In Webb v. Zern, 220 A.2d 853 (Pa. 1966), Pennsylvania adopted section 402A of the Second Restatement of Torts.*fn3 Under section 402A, Pennsylvania law allows a plaintiff to bring a strict liability defective product claim based on three theories of defect: design, manufacturing, and failure to warn. Lancenese v. Vanderlans, 2007 U.S. Dist. LEXIS 37102, *6 (E.D. Pa. May 21, 2007). "A central goal of strict liability doctrine is to relieve the plaintiff of proof problems associated with negligence and warranty theories of liability." Griggs v. Bic Corp., 981 F.2d 1429, 1432 (3d Cir. 1992). To prevail on a strict liability claim, "'the plaintiff must prove (1) that the product was defective, (2) that the defect existed when it left the hands of the defendant, and (3) that the defect caused the harm.'" Id. at 17 (quoting Riley v. Warran Mfg., Inc., 688 A.2d 221, 224 (Pa. Super. Ct. 1997)).

Under Pennsylvania law, the threshold determination in strict liability claims is whether the product is "unreasonably dangerous." Kagan v. Harley Davidson, Inc., No. 07-0694, 2008 U.S. Dist. LEXIS 63932, at *17 (E.D. Pa. Aug. 20, 2008). Whether a product is "unreasonably dangerous" is a matter of law. Lancenese v. Vanderlans and Sons, Inc., No. 05-5951, 2007 U.S. Dist. LEXIS 37102, at *5 (E.D. Pa. May 21, 2007). The judge makes this determination prior to trial by engaging in "'a risk-utility analysis, weighing a product's harms against its social utility.'" Moyer v. United Dominion Industries, Inc., 473 F.3d 532, 538 (3d Cir. 2007) (quoting Surace v. Caterpillar, Inc., 111 F.3d 1039, 1044 (3d Cir. 1997)). "Furthermore, the judge makes the determination under a weighted view of the evidence, considering the facts in the light most favorable to the plaintiff." Moyer, 473 F.3d at 538. If the judge finds that, as a matter of law, the product is not unreasonably dangerous, the claim does not go to the jury. Surace, 111 F.3d at 1044.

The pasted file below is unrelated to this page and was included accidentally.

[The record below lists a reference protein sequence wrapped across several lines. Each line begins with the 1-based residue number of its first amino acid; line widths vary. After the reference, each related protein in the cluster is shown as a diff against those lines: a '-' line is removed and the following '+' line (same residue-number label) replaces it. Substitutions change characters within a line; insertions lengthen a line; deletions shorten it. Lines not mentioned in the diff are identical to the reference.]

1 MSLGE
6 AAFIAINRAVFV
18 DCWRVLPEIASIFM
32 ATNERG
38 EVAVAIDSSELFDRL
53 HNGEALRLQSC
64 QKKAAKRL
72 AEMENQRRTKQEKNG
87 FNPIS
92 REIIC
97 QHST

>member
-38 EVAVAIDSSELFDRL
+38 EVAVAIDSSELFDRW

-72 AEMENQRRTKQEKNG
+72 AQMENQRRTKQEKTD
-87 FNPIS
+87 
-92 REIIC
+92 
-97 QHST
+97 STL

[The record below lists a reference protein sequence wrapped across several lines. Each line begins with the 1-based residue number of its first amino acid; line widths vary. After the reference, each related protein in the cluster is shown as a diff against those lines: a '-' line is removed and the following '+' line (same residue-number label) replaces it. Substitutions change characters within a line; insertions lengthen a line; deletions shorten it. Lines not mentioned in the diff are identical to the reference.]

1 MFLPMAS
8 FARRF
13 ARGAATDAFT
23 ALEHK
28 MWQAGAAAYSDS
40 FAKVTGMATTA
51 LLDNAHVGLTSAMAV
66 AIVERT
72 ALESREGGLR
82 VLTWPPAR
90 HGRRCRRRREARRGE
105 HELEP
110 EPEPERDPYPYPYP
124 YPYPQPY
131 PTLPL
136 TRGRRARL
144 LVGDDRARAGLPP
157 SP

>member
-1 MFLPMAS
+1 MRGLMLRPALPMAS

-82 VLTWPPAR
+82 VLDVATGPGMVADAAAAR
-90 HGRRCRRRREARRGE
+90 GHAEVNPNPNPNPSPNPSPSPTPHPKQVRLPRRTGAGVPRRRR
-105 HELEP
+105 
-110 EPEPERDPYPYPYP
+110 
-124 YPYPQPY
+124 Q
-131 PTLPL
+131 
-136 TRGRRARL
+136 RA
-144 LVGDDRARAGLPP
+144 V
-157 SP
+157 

In making this threshold determination, the judge may consider the following factors:

(1) The usefulness and desirability of the product--its utility to the user and to the public as a whole;

(2) The safety aspects of the product--the likelihood that it will cause injury, and the probable seriousness of the injury;

(3) The availability of a substitute product which would meet the same need and not be as unsafe;

(4) The manufacturer's ability to eliminate the unsafe character of the product without impairing its usefulness or making it too expensive to maintain its utility

(5) The user's ability to avoid danger by the exercise of care in the use of the product;

(6) The user's anticipated awareness of the dangers inherent in the product and their avoidability, because of general public knowledge of the obvious condition of the product, or of the ...